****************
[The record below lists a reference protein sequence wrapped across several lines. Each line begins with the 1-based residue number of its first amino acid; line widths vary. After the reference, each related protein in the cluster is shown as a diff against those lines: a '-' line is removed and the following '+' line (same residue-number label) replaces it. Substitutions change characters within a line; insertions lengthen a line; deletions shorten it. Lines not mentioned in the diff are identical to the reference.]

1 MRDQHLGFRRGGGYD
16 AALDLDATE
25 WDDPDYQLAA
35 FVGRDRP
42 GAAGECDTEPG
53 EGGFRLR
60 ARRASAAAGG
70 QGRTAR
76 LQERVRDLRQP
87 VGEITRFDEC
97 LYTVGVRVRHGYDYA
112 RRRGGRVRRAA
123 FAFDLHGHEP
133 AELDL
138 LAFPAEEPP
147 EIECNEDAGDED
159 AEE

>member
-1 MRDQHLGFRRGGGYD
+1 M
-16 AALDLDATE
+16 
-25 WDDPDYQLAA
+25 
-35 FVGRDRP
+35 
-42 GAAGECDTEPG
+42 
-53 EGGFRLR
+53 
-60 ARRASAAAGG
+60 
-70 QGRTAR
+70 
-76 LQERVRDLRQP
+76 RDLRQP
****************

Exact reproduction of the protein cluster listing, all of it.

[The record below lists a reference protein sequence wrapped across several lines. Each line begins with the 1-based residue number of its first amino acid; line widths vary. After the reference, each related protein in the cluster is shown as a diff against those lines: a '-' line is removed and the following '+' line (same residue-number label) replaces it. Substitutions change characters within a line; insertions lengthen a line; deletions shorten it. Lines not mentioned in the diff are identical to the reference.]

1 MRDQHLGFRRGGGYD
16 AALDLDATE
25 WDDPDYQLAA
35 FVGRDRP
42 GAAGECDTEPG
53 EGGFRLR
60 ARRASAAAGG
70 QGRTAR
76 LQERVRDLRQP
87 VGEITRFDEC
97 LYTVGVRVRHGYDYA
112 RRRGGRVRRAA
123 FAFDLHGHEP
133 AELDL
138 LAFPAEEPP
147 EIECNEDAGDED
159 AEE

>member
-1 MRDQHLGFRRGGGYD
+1 M
-16 AALDLDATE
+16 
-25 WDDPDYQLAA
+25 
-35 FVGRDRP
+35 
-42 GAAGECDTEPG
+42 
-53 EGGFRLR
+53 
-60 ARRASAAAGG
+60 
-70 QGRTAR
+70 
-76 LQERVRDLRQP
+76 RDLRQP